FAIR, January 17, 2014
After a brief hiatus that coincided with the worst of the economic recession, Texas’s illegal alien population is on the rise again. There are about 1,810,000 illegal aliens residing in Texas — 70,000 more than resided in the state in 2010 when we estimated the fiscal burden at nearly $8.9 billion annually.
In 2013, illegal immigration cost Texas taxpayers about $12.1 billion annually. That amounts to more than $1,197 for every Texas household headed by a native-born or naturalized U.S. citizen. The taxes paid by illegal aliens — estimated at $1.27 billion per year — do not come close to paying for those outlays, but we include an estimate of revenue from sales taxes, property taxes, alcohol taxes, and cigarette taxes.
Examining Texas’s fiscal outlays from the perspective of the current debate over adopting an amnesty for illegal aliens, we find that the fiscal burden to taxpayers would not be significantly lessened even if an amnesty like that proposed in the Senate’s S.744 were enacted. In fact, it becomes clear that the only way to significantly reduce the fiscal burden is to reduce the size of the population that illegally entered the country. State and local policymakers have options available to accomplish that objective. In Arizona, efforts to discourage the arrival of additional illegal residents and to hold employers accountable for knowingly hiring illegal workers have been effective in reducing the illegal alien population and, thereby, the fiscal costs associated with that population.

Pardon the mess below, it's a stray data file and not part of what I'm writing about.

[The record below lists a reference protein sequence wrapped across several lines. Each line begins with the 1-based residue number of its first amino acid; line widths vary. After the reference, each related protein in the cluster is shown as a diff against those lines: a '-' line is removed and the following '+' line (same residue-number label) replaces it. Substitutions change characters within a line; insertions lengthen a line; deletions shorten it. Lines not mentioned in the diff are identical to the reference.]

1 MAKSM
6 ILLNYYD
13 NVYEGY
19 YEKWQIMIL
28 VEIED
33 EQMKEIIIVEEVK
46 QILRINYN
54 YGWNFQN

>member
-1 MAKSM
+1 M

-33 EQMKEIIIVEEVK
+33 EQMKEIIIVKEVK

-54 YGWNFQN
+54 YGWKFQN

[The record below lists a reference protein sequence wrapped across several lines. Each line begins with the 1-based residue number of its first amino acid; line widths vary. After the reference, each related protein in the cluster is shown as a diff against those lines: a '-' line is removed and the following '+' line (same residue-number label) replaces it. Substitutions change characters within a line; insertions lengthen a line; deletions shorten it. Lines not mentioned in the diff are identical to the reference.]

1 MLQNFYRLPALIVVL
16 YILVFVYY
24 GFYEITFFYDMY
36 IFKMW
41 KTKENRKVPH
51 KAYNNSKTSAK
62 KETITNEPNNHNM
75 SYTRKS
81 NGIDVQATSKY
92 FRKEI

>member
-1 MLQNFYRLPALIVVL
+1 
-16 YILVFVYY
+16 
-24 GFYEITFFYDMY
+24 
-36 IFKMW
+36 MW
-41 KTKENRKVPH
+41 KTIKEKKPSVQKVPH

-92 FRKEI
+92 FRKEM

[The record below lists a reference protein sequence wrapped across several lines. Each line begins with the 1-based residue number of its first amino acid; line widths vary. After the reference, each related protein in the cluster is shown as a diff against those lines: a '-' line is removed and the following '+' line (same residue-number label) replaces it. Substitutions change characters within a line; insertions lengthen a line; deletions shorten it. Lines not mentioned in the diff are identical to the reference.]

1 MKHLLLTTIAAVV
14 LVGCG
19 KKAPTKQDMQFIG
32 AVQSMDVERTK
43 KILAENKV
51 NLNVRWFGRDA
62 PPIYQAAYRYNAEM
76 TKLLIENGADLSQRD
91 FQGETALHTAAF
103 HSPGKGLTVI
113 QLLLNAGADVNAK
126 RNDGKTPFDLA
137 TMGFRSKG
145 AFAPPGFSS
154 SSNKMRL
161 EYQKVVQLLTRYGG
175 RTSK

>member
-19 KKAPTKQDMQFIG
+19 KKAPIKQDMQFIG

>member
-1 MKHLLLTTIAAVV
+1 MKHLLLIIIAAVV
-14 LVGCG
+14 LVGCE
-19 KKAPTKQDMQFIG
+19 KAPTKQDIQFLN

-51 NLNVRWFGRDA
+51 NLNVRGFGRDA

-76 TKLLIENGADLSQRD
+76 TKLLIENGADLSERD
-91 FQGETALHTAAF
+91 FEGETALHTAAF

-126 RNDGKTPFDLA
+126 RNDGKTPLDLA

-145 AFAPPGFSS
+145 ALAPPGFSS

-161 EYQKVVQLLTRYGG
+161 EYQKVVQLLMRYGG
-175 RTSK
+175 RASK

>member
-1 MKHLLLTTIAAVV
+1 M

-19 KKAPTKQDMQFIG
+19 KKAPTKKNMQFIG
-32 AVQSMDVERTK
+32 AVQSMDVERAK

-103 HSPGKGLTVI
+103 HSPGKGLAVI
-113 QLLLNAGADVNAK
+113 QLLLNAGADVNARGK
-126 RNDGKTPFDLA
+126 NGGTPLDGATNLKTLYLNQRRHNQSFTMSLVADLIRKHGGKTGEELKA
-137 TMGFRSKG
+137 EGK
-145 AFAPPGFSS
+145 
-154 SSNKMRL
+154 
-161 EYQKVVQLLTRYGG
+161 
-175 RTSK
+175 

Aside from emotional arguments about compassion, proponents of an amnesty argue that granting legal status would allow the illegal alien population to seek higher paying jobs, move out of poverty, and contribute more taxes. Opponents of the amnesty proposal argue that besides undermining respect for the law the measure would encourage future illegal immigration and put the illegal alien population on the path to collecting the full range of public benefits that currently are not legally available.
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